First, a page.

Includes Halkbank

$5.6 Million







#20 (tie)

(for Roketsan)

Hired: April 2016
2018 fees: $120,000

NEW Q3 domestic lobbying filing

Turkish defense manufacturer Roketsan reported paying CarterMcClean less than $5,000 to lobby Congress, the Air Force, the Navy and the Defense Department in the third quarter of 2019. The firm lobbies on “requirements and technology” regarding the cruise missile Roketsan makes for the US-made F-35 fighter jet. This is the first time CarterMcLean has reported less than its usual $30,000 per quarter since registering to lobby for Roketsan in April 2016.

Mercury Public Affairs
(for Turkey)

Hired: May 2018
2018 fees: $758,000

NEW Informational materials

NEW Terminated foreign agent
Morgan Webster


Mercury Public Affairs promoted a photography exhibit in New York that coincides with the UN General Assembly; Turkish President Recep Tayyip Erdogan plans to attend the event.

Morgan Webster has stopped working for Mercury Public Affairs clients Libya and Turkey.

Ballard Partners
(for Halkbank)

Hired: Aug. 2017
2018 fees (including reimbursements): $1.5 million

NEW Contract

Ballard Partners has extended its contract with Turkish state-owned bank Halkbank through Nov. 20, at which point the contract is set to continue on a month-to-month basis. The firm will be paid $40,000 (Halkbank’s original contract set Ballard Partners’ fees at $125,000 per month).

Ankara lobbyists can’t mend US-Turkey rift


Julian Pecquet


Julian Pecquet is the Washington Editor for Al-Monitor.

Posted: September 11, 2019

Turkey spent more than $5.5 million last year trying to patch a deepening rift with the United States.

In the end, all it bought was heartache.

For years, Ankara has faulted its NATO ally for failing to fully grasp what Turkey views as existential threats, whether from Kurdish militants in Syria or alleged coup plotters under the supposed influence of a US-based cleric. Tensions finally came to a head this year when Turkey, infuriated by Washington’s 2015 decision to pull its Patriot missile batteries from the Syrian border, closed a rival arms deal with Russia.

Much of Turkey’s recent influence operations have aimed to convince Congress and the Donald Trump administration not to cancel its planned purchase of 100 F-35 jet fighters and to allow Turkey to continue producing some 900 parts for the plane. Turkish lobbyists have also spent countless hours trying to take down Pennsylvania-based cleric Fethullah Gulen, whom Ankara accuses of masterminding the 2016 coup attempt against President Recep Tayyip Erdogan.

In a bid to eliminate a key irritant in bilateral relations, Ankara released US pastor Andrew Brunson in October 2018 after he served two years in prison on charges of involvement in the 2016 coup. But other sticking points could not be resolved.

After Turkey ignored repeated US warnings not to proceed with the Russian S-400 missile defense purchase, the White House canceled Ankara’s F-35 sale order in mid-July and booted it out of the international co-production program. A month later, the Pentagon told Al-Monitor that it had rescinded a $3.5 billion offer to sell Turkey Patriot missile batteries.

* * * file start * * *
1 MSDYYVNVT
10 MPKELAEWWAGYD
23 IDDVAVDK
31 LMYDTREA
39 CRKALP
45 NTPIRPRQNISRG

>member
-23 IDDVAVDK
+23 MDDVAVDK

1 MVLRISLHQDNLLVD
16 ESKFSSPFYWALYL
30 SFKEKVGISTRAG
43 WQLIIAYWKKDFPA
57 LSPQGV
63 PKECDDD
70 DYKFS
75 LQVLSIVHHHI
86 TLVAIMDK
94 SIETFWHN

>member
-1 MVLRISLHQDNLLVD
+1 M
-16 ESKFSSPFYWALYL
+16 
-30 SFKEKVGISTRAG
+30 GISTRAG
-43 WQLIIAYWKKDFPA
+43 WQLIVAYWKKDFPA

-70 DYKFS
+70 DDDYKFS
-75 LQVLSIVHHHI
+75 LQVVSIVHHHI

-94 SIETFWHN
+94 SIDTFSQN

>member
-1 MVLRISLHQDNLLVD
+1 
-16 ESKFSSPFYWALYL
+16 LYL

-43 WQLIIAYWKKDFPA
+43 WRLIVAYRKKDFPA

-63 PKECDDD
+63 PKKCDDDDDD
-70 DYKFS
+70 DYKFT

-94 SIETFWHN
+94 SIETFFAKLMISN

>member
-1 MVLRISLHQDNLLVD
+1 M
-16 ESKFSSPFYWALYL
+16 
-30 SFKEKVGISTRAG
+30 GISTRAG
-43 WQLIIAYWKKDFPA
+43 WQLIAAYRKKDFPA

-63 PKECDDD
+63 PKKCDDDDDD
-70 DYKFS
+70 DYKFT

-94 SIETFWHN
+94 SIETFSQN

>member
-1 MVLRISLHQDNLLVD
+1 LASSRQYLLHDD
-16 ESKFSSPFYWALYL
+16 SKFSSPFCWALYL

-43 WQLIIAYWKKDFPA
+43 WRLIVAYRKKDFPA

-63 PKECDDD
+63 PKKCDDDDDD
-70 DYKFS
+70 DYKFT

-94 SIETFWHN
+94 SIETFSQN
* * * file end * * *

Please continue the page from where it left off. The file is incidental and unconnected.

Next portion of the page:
Attempts to convince the Trump administration to extradite Gulen also appear dead in the water.

After pocketing $500,000 in 2017 as the lead firm fighting to unravel a Gulen-linked network of US charter schools, Washington law firm Amsterdam & Partners saw its payments shrink to just $150,000 last year despite a $50,000-per-month contract. In its latest lobbying filing, the firm reported no political activity for the six months through April and blamed “bureaucratic inertia” for Turkey’s failure to pay up for 17 months.

Despite significant setbacks, Turkey can take some solace from the fact that its foes are also feeling the pinch.

Even as the anti-Erdogan mood in Washington promises a sympathetic ear, pro-Gulen lobbying has collapsed amid reports that the group is hurting for money as Turkey clamps down on its businesses. Sextons Creek and Fidelis Government Solutions both pulled out last summer, leaving only Cogent Strategies working for the Gulenist New York nonprofit Alliance for Shared Values.

Turkey’s campaign of damaging leaks regarding the murder of journalist Jamal Khashoggi at the Saudi Consulate in Istanbul has also paid off, with Saudi Arabia facing one of the worst hits to its reputation in Washington since the attacks of Sept. 11, 2001.

And Ankara does have a few other wins in its column.

State-owned Halkbank spent more than $2 million last year lobbying to minimize the damage from its alleged violations of US sanctions on Iran. The bank’s former deputy director general, Mehmet Hakan Atilla, was released from US prison in July after serving a 32-month sentence but the bank itself has so far avoided fines in the case.

Turkey is also expressing satisfaction with its new deal with the United States on a safe zone along the Syrian border. US-backed Kurdish forces began moving away from the border late last month, allowing Erdogan to back off his threats to launch a new incursion into Syria.

Despite that rare diplomatic breakthrough, Turkey’s turn away from the United States appears to be irreversible. Following Ankara’s expulsion from the F-35 program, Erdogan attended an arms show with Russian President Vladimir Putin in Moscow in late August during which the two leaders shared their interest in Russian warplane sales to Turkey.


Main lobbying firm:
Greenberg Traurig



$5.6 million

Total lobbying and PR spending for 2018



  • US and Turkey agree on Syria cease-fire zone
  • State-owned Halkbank avoids sanctions
  • Turkish rivals lose lobbying clout
  • Pentagon ejects Turkey from F-35 program
  • US uninterested in extraditing alleged coup plotter
  • Trump steel and aluminum tariffs remain in place